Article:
In fact, as of November 2014, Amazon had not yet eliminated any jobs with the implementation of the Kiva robots, rather they hired more people. Amazon won’t divulge just how many jobs were added, but overall, the company has hired 61,110 employees since 2011 (the year before Amazon bought Kiva—now Amazon Robotics). This has roughly doubled Amazon’s employee base in the last few years!

If you aren’t familiar with the Kiva robot, it is a square-shaped yellow robot that moves on wheels, is about 16 inches tall and weighs 320 pounds. They travel 5 miles per hour and lift packages weighing up to 700 pounds.

How does Amazon process 35 orders a second?

Amazon incorporates automation technology in multiple, massive facilities—in April 2015 there were 96 reported warehouses in the US alone, but that number is speculated to be bigger—and can still deliver in two days.

Much of the process is automated—once the buy button is clicked and the user has gone through the purchase flow, associates are notified via hand-held scanners that tell associates exactly where to retrieve the product. More, the scanner then uses an algorithm to determine the next optimal item to be picked.

Items are placed in a big box, called a tote, and filled boxes are sent to the ‘SLAM’ line on a conveyor belt. SLAM stands for ‘Shipping, Labeling and Manifesting.’ This automated process also includes a quality control checks confirming that the weight of packages are correct—if they are not, packages are set aside for associates to review.

Packages are then ready and are sent down shoots designated for the geographical location they are headed for. At this point, it becomes a human process. Associates fill boxes with the goal of having no wasted space. Think of it as a live game of Tetris.

Automation Technology Landscape

Amazon isn’t the only e-commerce warehouse operator adding robots to increase their efficiencies. Corporations like Coca Cola, Walmart, Nike, Ikea, FedEx, and UPS are looking to reduce fixed racking and conveyor costs in favor of dynamic storage and mobility methods. And it’s not just the Kiva robot, there are literally hundreds of suppliers of warehousing automation technology: Westfalia, Egemin, Schaefer, Swisslog, Vanderlande, Daifuku, Intelligrated, JBT, Knapp and Thiele to name just a few.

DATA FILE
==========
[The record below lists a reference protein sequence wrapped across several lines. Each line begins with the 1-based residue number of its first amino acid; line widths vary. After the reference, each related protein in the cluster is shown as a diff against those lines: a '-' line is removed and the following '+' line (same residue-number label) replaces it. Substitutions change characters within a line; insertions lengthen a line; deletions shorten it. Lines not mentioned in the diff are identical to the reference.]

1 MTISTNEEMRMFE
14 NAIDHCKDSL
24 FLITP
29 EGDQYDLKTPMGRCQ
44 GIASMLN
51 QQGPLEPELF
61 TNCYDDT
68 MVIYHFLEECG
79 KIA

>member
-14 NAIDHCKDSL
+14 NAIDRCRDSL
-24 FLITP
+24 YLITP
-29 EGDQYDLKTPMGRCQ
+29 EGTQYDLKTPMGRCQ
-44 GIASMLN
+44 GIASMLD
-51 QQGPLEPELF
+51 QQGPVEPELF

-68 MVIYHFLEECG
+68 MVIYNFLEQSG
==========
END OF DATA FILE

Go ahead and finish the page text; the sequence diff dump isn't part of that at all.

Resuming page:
The Bottom Line: Latency Matters

Automation technology relies on efficiency and process. It’s not even a matter of long downtime, even low latency matters—in fact it costs organizations (and not just e-commerce) dearly:

Ensuring Efficiency

e-Commerce is the fastest growing segment of retail. In 2013 it represented less than 10% of overall retail, but has been growing at nearly 15% annually and is expected to continue at that rate for the remainder of the decade. Online retailers are having to change their operations to meet this growing demand. [i]

It goes without saying that achieving operational excellence isn’t just with the distribution teams, rather, it goes deeper. The technology itself requires expert technical maintenance as inefficiencies will cost big dollars.

Training to mitigate latency issues requires more than just a one-time course. It can be a matter of continuous practice to keep skills sharp. Utilizing simulation software keeps overhead costs minimal in comparison to costly downtime.

[i] http://robohub.org/while-amazon-doubles-its-number-of-warehouse-robots-to-30k-competing-systems-emerge

Tell us, What do you do to mitigate latency?